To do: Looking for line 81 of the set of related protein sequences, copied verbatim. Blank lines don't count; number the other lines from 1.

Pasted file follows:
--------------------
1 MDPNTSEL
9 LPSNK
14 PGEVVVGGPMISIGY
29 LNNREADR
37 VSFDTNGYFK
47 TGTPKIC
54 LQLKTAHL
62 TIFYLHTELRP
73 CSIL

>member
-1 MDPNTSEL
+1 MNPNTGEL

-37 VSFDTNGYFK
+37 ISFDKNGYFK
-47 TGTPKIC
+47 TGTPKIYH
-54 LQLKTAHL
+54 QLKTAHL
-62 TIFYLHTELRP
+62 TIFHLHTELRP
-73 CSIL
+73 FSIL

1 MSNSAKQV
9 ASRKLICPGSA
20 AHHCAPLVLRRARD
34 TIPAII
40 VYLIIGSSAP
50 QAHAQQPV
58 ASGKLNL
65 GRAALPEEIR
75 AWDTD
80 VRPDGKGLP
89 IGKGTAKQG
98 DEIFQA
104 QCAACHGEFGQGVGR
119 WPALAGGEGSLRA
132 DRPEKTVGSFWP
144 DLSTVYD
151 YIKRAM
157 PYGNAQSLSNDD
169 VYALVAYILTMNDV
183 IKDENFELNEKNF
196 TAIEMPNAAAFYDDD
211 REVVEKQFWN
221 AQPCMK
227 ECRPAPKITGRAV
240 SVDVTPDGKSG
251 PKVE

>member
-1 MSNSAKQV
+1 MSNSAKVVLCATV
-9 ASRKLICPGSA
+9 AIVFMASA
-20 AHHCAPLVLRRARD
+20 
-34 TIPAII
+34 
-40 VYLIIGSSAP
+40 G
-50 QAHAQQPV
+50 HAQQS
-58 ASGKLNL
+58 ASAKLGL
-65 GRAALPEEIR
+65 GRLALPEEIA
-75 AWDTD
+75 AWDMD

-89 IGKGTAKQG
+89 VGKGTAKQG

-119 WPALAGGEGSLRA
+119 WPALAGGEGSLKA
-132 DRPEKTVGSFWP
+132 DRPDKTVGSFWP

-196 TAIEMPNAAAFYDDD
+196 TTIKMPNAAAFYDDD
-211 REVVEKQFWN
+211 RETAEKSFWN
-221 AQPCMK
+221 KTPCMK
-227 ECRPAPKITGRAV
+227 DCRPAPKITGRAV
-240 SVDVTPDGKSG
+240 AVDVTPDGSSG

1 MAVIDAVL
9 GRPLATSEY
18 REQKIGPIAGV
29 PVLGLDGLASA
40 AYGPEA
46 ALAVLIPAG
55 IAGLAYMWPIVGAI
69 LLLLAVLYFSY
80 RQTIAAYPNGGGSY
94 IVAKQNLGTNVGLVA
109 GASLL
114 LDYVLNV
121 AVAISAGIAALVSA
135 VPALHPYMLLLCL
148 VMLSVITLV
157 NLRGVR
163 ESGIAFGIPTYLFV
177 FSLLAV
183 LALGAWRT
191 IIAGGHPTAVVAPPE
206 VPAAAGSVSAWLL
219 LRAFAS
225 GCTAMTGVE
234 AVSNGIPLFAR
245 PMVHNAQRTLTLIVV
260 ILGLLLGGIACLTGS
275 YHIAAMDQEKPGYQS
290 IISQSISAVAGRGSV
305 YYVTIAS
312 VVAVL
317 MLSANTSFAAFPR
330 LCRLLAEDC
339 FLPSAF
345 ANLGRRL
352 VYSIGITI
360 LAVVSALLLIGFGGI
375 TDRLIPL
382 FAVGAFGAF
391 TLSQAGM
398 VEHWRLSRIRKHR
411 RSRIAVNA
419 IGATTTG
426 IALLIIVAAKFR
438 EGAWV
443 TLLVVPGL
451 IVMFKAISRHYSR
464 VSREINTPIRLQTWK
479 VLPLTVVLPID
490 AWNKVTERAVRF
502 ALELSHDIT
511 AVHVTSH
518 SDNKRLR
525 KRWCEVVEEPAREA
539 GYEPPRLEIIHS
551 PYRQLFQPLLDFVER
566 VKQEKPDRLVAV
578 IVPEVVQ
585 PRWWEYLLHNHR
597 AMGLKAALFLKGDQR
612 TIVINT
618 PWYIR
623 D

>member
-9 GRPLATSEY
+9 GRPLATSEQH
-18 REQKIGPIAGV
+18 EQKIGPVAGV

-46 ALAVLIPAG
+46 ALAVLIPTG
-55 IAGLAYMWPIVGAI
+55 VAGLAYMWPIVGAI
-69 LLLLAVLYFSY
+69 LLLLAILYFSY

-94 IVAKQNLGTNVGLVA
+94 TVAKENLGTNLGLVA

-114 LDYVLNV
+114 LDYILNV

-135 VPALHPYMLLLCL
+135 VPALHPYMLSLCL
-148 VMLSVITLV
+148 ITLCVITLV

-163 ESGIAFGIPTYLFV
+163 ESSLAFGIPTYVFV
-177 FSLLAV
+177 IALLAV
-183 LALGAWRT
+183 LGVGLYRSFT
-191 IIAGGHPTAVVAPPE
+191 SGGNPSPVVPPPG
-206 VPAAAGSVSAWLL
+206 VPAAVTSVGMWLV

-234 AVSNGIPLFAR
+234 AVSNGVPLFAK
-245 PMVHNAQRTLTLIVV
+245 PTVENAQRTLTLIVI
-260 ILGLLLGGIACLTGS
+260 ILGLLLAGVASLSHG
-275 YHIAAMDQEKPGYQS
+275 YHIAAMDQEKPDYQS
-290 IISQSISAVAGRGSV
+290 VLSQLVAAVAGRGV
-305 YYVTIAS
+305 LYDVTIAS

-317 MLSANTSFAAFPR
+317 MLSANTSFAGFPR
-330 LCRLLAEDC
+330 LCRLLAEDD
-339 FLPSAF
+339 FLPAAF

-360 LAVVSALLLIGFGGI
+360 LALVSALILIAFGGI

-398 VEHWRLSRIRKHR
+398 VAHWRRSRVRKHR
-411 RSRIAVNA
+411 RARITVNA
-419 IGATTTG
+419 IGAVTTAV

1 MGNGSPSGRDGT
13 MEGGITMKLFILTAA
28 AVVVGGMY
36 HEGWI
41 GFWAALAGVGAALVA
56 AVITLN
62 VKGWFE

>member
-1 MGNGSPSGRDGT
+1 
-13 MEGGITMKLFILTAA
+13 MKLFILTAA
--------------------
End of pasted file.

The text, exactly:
+227 DCRPAPKITGRAV